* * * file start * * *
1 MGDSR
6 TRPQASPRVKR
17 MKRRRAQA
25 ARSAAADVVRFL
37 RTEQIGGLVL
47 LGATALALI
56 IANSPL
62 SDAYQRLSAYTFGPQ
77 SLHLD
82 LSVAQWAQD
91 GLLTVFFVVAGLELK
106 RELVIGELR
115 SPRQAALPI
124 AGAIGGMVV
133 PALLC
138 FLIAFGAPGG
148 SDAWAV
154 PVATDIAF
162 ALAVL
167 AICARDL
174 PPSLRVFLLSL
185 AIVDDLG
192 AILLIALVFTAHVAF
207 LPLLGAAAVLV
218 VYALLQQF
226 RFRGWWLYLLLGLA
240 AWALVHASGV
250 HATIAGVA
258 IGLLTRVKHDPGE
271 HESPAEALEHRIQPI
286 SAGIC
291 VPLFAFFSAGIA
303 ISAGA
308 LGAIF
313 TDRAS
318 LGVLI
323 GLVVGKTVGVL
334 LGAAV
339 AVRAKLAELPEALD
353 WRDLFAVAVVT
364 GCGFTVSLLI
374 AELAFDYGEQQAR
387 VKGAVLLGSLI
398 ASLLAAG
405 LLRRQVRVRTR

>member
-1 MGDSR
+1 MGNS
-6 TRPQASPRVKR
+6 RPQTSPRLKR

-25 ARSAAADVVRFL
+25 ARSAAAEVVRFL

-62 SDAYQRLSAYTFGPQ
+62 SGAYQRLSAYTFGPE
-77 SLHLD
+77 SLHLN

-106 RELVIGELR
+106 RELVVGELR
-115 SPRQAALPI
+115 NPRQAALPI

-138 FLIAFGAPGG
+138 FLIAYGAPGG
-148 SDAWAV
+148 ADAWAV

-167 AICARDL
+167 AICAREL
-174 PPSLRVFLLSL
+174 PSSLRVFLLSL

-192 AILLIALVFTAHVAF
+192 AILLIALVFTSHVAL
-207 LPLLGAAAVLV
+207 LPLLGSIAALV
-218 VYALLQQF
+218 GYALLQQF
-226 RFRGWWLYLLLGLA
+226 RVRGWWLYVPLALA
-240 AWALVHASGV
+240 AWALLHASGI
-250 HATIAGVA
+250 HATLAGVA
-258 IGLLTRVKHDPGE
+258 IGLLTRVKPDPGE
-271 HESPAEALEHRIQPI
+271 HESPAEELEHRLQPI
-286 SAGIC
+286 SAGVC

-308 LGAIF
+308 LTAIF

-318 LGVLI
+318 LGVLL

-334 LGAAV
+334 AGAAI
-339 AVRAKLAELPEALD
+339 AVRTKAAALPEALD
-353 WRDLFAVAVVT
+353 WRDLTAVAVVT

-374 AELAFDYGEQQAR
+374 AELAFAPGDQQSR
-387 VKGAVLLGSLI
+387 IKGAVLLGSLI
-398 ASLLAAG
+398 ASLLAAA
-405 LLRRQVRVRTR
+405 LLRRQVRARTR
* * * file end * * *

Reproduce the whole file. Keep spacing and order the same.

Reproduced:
1 MGDSR
6 TRPQASPRVKR
17 MKRRRAQA
25 ARSAAADVVRFL
37 RTEQIGGLVL
47 LGATALALI
56 IANSPL
62 SDAYQRLSAYTFGPQ
77 SLHLD
82 LSVAQWAQD
91 GLLTVFFVVAGLELK
106 RELVIGELR
115 SPRQAALPI
124 AGAIGGMVV
133 PALLC
138 FLIAFGAPGG
148 SDAWAV
154 PVATDIAF
162 ALAVL
167 AICARDL
174 PPSLRVFLLSL
185 AIVDDLG
192 AILLIALVFTAHVAF
207 LPLLGAAAVLV
218 VYALLQQF
226 RFRGWWLYLLLGLA
240 AWALVHASGV
250 HATIAGVA
258 IGLLTRVKHDPGE
271 HESPAEALEHRIQPI
286 SAGIC
291 VPLFAFFSAGIA
303 ISAGA
308 LGAIF
313 TDRAS
318 LGVLI
323 GLVVGKTVGVL
334 LGAAV
339 AVRAKLAELPEALD
353 WRDLFAVAVVT
364 GCGFTVSLLI
374 AELAFDYGEQQAR
387 VKGAVLLGSLI
398 ASLLAAG
405 LLRRQVRVRTR

>member
-1 MGDSR
+1 MGNS
-6 TRPQASPRVKR
+6 RPQTSPRLKR

-25 ARSAAADVVRFL
+25 ARSAAAEVVRFL

-62 SDAYQRLSAYTFGPQ
+62 SGAYQRLSAYTFGPE
-77 SLHLD
+77 SLHLN

-106 RELVIGELR
+106 RELVVGELR
-115 SPRQAALPI
+115 NPRQAALPI

-138 FLIAFGAPGG
+138 FLIAYGAPGG
-148 SDAWAV
+148 ADAWAV

-167 AICARDL
+167 AICAREL
-174 PPSLRVFLLSL
+174 PSSLRVFLLSL

-192 AILLIALVFTAHVAF
+192 AILLIALVFTSHVAL
-207 LPLLGAAAVLV
+207 LPLLGSIAALV
-218 VYALLQQF
+218 GYALLQQF
-226 RFRGWWLYLLLGLA
+226 RVRGWWLYVPLALA
-240 AWALVHASGV
+240 AWALLHASGI
-250 HATIAGVA
+250 HATLAGVA
-258 IGLLTRVKHDPGE
+258 IGLLTRVKPDPGE
-271 HESPAEALEHRIQPI
+271 HESPAEELEHRLQPI
-286 SAGIC
+286 SAGVC

-308 LGAIF
+308 LTAIF

-318 LGVLI
+318 LGVLL

-334 LGAAV
+334 AGAAI
-339 AVRAKLAELPEALD
+339 AVRTKAAALPEALD
-353 WRDLFAVAVVT
+353 WRDLTAVAVVT

-374 AELAFDYGEQQAR
+374 AELAFAPGDQQSR
-387 VKGAVLLGSLI
+387 IKGAVLLGSLI
-398 ASLLAAG
+398 ASLLAAA
-405 LLRRQVRVRTR
+405 LLRRQVRARTR